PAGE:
Marinas seem to come in three flavors, in my experience: First are just plain working marinas. They're ugly stacks of boats and lifts, and they work on boats for a living. No one lives there. They are places where vessels are warehoused and repaired. This is where you take your boat to pull the engine, to replace the mast, to reseal the outdrive boot. They have the equipment to do heavy stuff like this. Then you pay them a lot of money and leave.
Second seems to be what we term the "Plastic Penis People" because that's what all the boats look like. Massive fibreglass phallic symbols with MASSIVE engines. Their owners come down every third weekend from the city and roar at high speed around the bay, largely ignoring the bay itself. These places are slick and often beautiful, but they're all about showing off your wealth. Livaboards typically aren't welcome as having your $750,000 Bay Ripper Turbo 6000 parked next to a sailboat with kids clothes drying on the lifelines may make you seem less important.
Then there are marinas for people who just love boats. They tend to have a good deal of aesthetics, but the aesthetics tend toward spaces for the people who use the marina: tables and walks and chairs and lounge areas. Middle River Landing, mercifully, is one of those, and we count ourselves lucky to have landed here.
Boat people are a diverse, friendly. and helpful lot. At a functioning marina there's is a lot of socializing, a lot of sharing food and drink and stories, and there's always someone willing to lend you a hand when docking or dragging stuff aboard.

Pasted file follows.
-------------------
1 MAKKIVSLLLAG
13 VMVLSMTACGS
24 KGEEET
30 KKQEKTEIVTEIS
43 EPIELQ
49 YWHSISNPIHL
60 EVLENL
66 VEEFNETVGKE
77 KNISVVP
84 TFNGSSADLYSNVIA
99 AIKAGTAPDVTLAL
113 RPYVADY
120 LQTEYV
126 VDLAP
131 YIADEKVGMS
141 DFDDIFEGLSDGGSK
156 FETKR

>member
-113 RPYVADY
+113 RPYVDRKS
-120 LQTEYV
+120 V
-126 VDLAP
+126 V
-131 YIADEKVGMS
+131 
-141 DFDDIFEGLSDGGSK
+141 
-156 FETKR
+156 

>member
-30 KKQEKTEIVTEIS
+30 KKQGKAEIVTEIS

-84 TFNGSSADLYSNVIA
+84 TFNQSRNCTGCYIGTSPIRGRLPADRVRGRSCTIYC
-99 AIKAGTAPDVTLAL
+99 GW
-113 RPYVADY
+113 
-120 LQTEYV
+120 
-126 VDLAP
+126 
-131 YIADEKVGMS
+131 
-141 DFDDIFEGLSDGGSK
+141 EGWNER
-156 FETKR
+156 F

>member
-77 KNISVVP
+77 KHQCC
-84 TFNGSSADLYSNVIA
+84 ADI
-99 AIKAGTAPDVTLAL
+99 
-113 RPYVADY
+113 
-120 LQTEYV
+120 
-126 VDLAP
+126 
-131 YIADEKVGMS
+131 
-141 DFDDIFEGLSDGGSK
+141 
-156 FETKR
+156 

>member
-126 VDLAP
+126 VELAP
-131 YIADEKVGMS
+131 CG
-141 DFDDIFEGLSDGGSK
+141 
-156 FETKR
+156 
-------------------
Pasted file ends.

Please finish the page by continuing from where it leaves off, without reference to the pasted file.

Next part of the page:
Healthy marinas, too, tend to have a lot of wildlife about. Where we are, ospreys patrol the water constantly. There are ducks and geese fishing around the pilings.
And occasionally being abominally cute sleeping on the floats.
The opportunities for birdwatching, fish watching, and people watching are just plain endless.
Being on the water, you tend to adjust your cycles to that of the light. I find myself getting up far earlier than I'm usually want to, and turning in earlier, once the dining and socializing dies down. One reason is certainly that light is not always so easy to come by aboard a boat.
But it sure can be pretty.
In picking a marina, wander around a bit and talk to the folks that have their boats there. If you can see yourself having a barbecue with these guys, if they're funny and easy to talk to, then you may have found where you want to be.
Check out our other blogs on water living, Onboard Cooking (which has a lot of new stuff) and Life, Art, Water, you'll be glad you did.